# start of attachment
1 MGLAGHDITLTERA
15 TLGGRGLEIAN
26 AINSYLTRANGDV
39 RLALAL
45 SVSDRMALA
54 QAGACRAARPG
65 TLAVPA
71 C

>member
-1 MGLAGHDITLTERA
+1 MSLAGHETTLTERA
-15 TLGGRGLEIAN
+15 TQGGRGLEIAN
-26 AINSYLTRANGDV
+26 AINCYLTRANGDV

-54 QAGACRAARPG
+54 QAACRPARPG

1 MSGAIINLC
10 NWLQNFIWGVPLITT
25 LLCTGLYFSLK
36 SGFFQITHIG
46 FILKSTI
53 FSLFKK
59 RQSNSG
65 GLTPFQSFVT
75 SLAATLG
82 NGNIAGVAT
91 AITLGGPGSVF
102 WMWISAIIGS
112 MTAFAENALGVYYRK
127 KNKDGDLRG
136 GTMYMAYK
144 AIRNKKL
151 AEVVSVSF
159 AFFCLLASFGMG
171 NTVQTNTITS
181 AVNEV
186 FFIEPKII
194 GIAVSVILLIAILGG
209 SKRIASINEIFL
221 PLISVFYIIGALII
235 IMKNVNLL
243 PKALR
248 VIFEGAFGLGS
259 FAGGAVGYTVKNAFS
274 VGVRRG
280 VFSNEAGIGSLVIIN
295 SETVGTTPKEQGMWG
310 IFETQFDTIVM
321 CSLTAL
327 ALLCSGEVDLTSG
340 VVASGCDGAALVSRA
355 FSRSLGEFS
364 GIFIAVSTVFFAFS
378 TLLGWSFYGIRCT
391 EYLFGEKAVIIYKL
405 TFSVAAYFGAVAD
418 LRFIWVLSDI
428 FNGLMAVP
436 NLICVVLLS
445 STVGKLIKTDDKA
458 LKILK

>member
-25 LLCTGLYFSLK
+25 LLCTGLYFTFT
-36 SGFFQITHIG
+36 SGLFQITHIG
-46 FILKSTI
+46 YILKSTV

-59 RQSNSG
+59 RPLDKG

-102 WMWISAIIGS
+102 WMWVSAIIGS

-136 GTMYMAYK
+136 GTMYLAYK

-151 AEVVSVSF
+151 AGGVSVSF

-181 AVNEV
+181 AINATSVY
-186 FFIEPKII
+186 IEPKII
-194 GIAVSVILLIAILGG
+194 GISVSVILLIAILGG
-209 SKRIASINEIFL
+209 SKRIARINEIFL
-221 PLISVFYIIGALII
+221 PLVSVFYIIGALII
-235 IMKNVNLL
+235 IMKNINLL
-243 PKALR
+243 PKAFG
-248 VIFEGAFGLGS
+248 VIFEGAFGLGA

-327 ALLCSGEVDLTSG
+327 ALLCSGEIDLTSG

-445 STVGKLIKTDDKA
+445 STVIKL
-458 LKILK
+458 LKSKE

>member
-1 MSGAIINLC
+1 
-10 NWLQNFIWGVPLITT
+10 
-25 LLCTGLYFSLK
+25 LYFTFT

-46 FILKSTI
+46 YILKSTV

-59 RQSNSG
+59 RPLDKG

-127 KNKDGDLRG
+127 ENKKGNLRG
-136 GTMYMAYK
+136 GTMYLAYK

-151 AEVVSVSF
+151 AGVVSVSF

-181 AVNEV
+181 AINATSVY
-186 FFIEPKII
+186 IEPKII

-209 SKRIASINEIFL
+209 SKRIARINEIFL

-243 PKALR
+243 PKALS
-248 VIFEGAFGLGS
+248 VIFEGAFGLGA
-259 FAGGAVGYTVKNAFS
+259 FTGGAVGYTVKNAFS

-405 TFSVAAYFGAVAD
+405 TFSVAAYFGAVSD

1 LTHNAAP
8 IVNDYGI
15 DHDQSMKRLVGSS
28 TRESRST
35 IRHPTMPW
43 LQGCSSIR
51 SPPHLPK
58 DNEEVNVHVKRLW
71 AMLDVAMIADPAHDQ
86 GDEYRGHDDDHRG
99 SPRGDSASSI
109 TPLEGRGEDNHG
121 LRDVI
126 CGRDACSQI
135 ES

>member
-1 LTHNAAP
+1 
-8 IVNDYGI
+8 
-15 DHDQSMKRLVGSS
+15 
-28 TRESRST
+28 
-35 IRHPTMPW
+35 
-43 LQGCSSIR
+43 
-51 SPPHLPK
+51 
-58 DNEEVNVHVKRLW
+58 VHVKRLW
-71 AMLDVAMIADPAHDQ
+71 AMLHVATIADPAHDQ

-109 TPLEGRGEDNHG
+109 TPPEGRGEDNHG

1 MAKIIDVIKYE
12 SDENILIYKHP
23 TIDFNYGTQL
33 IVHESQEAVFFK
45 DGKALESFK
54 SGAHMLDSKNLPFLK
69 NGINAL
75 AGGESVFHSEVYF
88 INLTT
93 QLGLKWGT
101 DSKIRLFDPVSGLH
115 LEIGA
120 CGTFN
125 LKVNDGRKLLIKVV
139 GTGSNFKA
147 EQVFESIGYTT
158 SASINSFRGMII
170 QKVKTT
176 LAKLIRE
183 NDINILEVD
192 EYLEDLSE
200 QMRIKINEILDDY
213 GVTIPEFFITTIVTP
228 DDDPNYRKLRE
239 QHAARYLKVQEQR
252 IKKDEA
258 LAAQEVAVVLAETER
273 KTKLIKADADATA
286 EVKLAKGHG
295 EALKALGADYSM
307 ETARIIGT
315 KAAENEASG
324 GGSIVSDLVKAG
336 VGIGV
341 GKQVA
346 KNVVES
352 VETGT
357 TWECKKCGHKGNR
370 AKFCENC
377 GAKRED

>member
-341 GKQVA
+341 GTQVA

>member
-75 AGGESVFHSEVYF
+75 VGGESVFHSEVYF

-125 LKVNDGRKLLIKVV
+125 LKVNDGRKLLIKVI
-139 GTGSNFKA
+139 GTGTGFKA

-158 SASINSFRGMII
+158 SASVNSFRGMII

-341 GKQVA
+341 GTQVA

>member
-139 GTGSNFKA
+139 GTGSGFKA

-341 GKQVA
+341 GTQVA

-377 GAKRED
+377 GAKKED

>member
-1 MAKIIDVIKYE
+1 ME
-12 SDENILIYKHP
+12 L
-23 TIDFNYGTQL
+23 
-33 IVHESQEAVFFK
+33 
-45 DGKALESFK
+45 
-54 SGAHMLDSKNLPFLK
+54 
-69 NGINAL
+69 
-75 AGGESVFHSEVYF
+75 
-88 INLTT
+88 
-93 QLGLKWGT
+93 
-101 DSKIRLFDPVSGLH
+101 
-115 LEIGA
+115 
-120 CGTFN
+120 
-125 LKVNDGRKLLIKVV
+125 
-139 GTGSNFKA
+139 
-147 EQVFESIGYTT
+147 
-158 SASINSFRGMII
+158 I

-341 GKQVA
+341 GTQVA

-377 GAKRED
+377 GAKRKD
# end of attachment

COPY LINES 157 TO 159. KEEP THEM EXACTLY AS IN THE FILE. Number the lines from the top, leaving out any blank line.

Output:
-43 LQGCSSIR
+43 
-51 SPPHLPK